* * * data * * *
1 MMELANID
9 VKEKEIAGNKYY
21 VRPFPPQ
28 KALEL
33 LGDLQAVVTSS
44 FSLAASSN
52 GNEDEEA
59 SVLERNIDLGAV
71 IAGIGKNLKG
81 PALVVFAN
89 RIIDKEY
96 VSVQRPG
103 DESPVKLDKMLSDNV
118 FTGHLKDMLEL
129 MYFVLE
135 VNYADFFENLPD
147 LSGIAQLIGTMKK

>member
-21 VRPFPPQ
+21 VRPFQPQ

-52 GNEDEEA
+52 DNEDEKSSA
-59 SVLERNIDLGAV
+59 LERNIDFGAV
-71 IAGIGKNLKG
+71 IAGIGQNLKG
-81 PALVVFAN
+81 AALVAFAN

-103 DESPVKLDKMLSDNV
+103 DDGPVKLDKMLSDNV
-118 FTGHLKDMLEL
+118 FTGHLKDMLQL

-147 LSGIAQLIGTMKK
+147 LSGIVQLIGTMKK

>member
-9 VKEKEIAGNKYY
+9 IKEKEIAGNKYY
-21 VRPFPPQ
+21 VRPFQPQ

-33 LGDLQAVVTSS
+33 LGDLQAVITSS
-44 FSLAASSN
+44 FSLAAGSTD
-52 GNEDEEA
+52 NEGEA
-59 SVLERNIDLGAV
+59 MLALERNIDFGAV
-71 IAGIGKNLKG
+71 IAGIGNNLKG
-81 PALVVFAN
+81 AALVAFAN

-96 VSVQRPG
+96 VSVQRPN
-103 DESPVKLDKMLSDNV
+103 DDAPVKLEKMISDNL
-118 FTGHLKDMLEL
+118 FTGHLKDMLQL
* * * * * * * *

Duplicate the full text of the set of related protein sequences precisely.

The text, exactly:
1 MMELANID
9 VKEKEIAGNKYY
21 VRPFPPQ
28 KALEL
33 LGDLQAVVTSS
44 FSLAASSN
52 GNEDEEA
59 SVLERNIDLGAV
71 IAGIGKNLKG
81 PALVVFAN
89 RIIDKEY
96 VSVQRPG
103 DESPVKLDKMLSDNV
118 FTGHLKDMLEL
129 MYFVLE
135 VNYADFFENLPD
147 LSGIAQLIGTMKK

>member
-21 VRPFPPQ
+21 VRPFQPQ

-52 GNEDEEA
+52 DNEDEKSSA
-59 SVLERNIDLGAV
+59 LERNIDFGAV
-71 IAGIGKNLKG
+71 IAGIGQNLKG
-81 PALVVFAN
+81 AALVAFAN

-103 DESPVKLDKMLSDNV
+103 DDGPVKLDKMLSDNV
-118 FTGHLKDMLEL
+118 FTGHLKDMLQL

-147 LSGIAQLIGTMKK
+147 LSGIVQLIGTMKK

>member
-9 VKEKEIAGNKYY
+9 IKEKEIAGNKYY
-21 VRPFPPQ
+21 VRPFQPQ

-33 LGDLQAVVTSS
+33 LGDLQAVITSS
-44 FSLAASSN
+44 FSLAAGSTD
-52 GNEDEEA
+52 NEGEA
-59 SVLERNIDLGAV
+59 MLALERNIDFGAV
-71 IAGIGKNLKG
+71 IAGIGNNLKG
-81 PALVVFAN
+81 AALVAFAN

-96 VSVQRPG
+96 VSVQRPN
-103 DESPVKLDKMLSDNV
+103 DDAPVKLEKMISDNL
-118 FTGHLKDMLEL
+118 FTGHLKDMLQL